Public schools

Even Arne Duncan's "Apology" for Insulting Common Core Opponents Is Condescending

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Arne Duncan
United States Department of Education

Arne Duncan, the U.S. Secretary of Education, had a moment of brutal honesty the other day. He immediately walked it back, of course, because when politicians occasionally let slip the impatience and contempt they feel for their constituents, it's usually a good idea to fake a little contrition lest their careers suffer. But he condescendingly lashed out at "white suburban moms" for rebelling against Common Core education standards, saying it's because their feelings are hurt when their kids don't score as well as they once did. Thanks for letting the mask slip, Arne, and revealing your disdain for anybody who might insist on leeway in educating their own kids.

Duncan spoke to a meeting of the Council of Chief State Schools Officers Organization, and said:

It's fascinating to me that some of the pushback is coming from, sort of, white suburban moms who — all of a sudden — their child isn't as brilliant as they thought they were and their school isn't quite as good as they thought they were, and that's pretty scary. You've bet your house and where you live and everything on, 'My child's going to be prepared.' That can be a punch in the gut.

Not surprisingly, Duncan's remarks were reported and pissed off pretty much everybody. Even Randi Weingarten, president of the American Federation of Teacher, and a Common Core supporter, objected that "The 'father knows best' attitude for our kids, which is the sentiment it conveyed, had no place in the 1950s, much less 2013."

In fact, as I've written, there are a variety of good reasons to object to the imposition of rigid standards on a nation populated by people of varying philosophies, backgrounds, and abilities. My wife, a pediatrician, is among those objecting that younger children are pushed beyond their developmental abilities. Can some kids work at that level? Sure. But to set it as a standard is a recipe for disappointment and failure.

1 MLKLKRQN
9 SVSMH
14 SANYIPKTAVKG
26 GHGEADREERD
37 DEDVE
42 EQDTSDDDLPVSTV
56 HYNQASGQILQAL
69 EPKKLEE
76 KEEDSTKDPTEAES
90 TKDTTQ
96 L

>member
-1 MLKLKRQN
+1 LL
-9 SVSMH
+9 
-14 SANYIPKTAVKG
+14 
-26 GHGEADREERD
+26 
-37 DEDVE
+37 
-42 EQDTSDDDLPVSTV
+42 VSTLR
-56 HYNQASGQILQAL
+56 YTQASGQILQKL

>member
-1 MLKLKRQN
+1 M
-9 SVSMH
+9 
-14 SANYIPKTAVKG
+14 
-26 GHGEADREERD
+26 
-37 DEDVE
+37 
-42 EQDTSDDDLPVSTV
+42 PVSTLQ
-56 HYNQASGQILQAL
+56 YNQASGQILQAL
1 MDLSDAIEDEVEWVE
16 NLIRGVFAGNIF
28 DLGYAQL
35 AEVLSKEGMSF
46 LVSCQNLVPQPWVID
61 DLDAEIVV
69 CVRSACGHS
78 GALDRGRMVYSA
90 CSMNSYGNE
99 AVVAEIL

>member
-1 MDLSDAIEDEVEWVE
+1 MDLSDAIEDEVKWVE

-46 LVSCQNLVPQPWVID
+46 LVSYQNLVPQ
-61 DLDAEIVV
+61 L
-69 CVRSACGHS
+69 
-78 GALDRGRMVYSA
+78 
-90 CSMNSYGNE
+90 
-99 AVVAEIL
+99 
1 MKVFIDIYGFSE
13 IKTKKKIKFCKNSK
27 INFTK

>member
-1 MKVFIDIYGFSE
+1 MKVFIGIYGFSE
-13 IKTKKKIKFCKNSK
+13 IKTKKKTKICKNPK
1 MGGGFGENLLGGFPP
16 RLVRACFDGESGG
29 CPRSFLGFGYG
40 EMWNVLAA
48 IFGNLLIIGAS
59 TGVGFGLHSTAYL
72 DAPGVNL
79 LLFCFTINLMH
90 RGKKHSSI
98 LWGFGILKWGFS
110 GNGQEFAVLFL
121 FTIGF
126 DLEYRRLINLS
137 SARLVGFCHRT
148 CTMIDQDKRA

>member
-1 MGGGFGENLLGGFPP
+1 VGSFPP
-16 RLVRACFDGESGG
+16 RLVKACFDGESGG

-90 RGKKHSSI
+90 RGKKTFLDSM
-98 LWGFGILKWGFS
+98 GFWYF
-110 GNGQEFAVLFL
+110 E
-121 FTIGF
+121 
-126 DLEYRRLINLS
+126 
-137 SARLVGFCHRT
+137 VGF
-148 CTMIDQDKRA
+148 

Advocates of alternative educational approaches, including Montessori and Waldorf, find their approaches severely hemmed-in by the rigid benchmarks imposed by Common Core—and which apply even to charter schools, compromising their advertised independence.

And the standards are test-heavy, which doesn't play well with those who prefer lower-stress education. They're also wildly centralized, for a system nominally initiated by state officials.

Duncan has previously peddled that top-down rigidity as a feature, saying in June of this year, "Today, the child of a Marine officer, who is transferred from Camp Pendleton in California to Camp Lejeune in North Carolina, will be able to make that academic transition without a hitch, instead of having to start over in a widely different place academically."

Sounds handy—except that such plug-and-play education is possible only if schools are so tightly structured that textbook pages are turning in near unison. We're not all looking for plug-and-play education—many of us have our own plans for our kids.

I wrote earlier that Duncan apologized for his comments. That's not exactly true. On the Department of Education blog, he basically slapped himself on the wrist for calling out one group instead of everybody who objects to top-down standardization.

As a parent of two children in public school, I know no one enjoys hearing tough news from school, but we need the truth – and we need to act on it. The truth is we should be frustrated that as students, parents, and citizens, we've been hiding the educational reality, particularly as other countries are rapidly passing us by in preparing their students for today and tomorrow's economy. However, we should use this passion to say that the status quo is not acceptable and that we want more for all students.

That's still control-freak condescension from a a man who has almost single-handedly put the lie to the idea that Common Core is a state-led effort with his federal prodding in favor of the standards. Maybe we can let him have his condescension if he'll let us control the education of our own children.

Enjoy the video below of a New York teacher accusing officials imposing Common Core of "child abuse."